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Are You Working Too Hard?

If you're overworking, now is a good time to speak up or move on.

Key points

  • Overwork can take a toll on your health.
  • Long hours may be linked to high blood pressure, heart disease, prediabetes, and depression.
  • With low unemployment, you may have more choices for work now.
Robin Higgins/Pixabay
Source: Robin Higgins/Pixabay

If you know that you're overworking and think you'd have more flexibility or time off in a different position, now is a great time to talk to your employers or move on. You may have more choices than you'd guess.

Americans are hard-working—perhaps too much so. Men employed full-time worked a bit over 9 hours a day in 2021, on average, and women 8.3 hours, according to the U.S. Bureau of Labor Statistics. But those averages include people who really stretch the day out. Overall, Americans work more hours than people in most of the other developed countries.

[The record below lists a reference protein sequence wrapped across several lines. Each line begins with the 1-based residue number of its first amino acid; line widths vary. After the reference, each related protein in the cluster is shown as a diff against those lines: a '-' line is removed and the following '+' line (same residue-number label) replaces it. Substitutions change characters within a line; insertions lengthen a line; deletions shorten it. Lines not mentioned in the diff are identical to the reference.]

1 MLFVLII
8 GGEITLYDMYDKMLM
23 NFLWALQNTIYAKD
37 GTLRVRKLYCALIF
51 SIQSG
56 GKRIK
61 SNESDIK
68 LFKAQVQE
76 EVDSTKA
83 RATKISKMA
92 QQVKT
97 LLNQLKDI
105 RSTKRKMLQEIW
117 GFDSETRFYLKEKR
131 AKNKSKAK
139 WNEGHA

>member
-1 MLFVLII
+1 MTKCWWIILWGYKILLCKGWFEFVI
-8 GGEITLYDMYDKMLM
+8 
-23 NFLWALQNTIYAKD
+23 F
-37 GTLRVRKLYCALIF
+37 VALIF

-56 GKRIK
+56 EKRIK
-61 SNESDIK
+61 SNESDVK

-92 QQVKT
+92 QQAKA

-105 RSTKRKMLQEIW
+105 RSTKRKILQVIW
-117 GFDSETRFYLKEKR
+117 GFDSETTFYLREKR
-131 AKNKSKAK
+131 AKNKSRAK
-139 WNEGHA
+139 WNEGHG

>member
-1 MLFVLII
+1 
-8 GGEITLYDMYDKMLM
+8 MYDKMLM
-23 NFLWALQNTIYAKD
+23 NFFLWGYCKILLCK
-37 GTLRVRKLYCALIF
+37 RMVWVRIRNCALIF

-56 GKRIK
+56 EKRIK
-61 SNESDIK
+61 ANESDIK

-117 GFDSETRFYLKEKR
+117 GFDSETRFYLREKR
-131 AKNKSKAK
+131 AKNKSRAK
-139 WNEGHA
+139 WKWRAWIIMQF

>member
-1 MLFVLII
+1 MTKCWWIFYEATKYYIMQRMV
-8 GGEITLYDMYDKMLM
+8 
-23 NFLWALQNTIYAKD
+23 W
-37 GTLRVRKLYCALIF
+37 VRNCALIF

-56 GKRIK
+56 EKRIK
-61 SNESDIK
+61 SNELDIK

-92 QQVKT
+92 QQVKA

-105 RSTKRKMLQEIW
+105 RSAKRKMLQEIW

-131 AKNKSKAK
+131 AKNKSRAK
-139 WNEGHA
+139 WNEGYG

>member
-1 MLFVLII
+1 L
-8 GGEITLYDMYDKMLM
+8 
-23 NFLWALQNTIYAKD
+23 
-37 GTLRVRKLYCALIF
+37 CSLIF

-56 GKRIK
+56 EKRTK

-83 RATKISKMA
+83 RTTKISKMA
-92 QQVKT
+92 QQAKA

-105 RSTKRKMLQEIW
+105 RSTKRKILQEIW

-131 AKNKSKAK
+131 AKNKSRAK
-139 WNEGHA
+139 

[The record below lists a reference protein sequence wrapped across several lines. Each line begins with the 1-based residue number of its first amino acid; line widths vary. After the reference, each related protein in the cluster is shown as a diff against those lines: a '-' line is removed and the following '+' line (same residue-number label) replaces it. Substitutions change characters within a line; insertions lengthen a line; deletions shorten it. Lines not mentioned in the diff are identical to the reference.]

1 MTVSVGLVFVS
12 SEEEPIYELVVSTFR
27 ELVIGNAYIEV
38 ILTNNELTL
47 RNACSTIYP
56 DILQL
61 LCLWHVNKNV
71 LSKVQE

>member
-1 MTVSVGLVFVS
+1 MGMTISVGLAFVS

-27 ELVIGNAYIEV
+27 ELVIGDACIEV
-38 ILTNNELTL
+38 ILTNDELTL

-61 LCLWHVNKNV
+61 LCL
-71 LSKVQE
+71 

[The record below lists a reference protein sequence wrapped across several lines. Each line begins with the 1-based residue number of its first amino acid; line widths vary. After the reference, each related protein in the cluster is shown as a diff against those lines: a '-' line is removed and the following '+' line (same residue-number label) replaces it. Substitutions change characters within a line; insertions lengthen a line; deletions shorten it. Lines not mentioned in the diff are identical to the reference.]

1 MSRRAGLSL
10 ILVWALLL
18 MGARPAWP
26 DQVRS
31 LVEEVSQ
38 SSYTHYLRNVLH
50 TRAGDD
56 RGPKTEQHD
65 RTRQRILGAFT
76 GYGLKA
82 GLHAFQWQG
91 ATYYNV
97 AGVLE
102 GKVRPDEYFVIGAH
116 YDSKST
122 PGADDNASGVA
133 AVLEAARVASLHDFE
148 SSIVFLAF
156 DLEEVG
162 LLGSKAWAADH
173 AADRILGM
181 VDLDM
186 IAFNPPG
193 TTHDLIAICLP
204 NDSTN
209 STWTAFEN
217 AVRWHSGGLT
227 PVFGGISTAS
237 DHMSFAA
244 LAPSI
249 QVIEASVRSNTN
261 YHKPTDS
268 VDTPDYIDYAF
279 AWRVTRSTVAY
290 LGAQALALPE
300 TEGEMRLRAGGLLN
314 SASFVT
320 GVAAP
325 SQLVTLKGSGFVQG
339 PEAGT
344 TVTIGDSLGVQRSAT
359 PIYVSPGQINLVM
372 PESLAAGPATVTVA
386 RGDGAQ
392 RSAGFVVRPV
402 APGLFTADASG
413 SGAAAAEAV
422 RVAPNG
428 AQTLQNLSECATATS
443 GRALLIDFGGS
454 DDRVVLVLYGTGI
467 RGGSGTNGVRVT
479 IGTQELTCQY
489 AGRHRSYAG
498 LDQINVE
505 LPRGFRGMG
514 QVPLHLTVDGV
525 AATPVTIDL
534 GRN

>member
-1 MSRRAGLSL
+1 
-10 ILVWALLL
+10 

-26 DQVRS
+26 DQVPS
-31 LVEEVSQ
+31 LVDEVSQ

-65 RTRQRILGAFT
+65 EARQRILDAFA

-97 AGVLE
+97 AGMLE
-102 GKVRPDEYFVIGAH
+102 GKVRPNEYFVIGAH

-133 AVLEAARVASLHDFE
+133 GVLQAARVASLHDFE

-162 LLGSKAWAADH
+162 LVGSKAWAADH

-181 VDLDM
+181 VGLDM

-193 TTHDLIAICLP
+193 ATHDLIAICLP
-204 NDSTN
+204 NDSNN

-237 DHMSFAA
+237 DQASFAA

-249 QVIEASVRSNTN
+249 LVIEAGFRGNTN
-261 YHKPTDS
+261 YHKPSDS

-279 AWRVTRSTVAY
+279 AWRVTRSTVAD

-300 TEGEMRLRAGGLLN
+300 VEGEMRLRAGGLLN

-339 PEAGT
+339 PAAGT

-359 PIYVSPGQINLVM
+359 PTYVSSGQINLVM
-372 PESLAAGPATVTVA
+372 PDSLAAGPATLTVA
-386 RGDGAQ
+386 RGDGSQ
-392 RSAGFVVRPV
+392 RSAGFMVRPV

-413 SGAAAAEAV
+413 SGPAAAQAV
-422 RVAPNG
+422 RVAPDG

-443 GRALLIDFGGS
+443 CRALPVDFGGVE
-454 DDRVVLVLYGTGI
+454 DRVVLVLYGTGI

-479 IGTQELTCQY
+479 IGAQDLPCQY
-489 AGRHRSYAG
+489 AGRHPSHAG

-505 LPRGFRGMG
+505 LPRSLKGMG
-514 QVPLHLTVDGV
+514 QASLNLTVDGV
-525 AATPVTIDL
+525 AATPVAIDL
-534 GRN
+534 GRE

Some people have no choice. They need to work two or three jobs to pay the rent or mortgage or help family. Some of us are ambitious or just feel pressured. You may be in a bad cycle; it's easy to put everything into your work—dropping hobbies and friends—and then keep plugging away because free time is depressing. Our work culture discourages time off. The United States is the only industrialized country that has no national laws guaranteeing paid sick days, paid leave for new parents, or yearly vacation. In Spain, by contrast, employees get 25 days of vacation and 14 in paid extra holidays.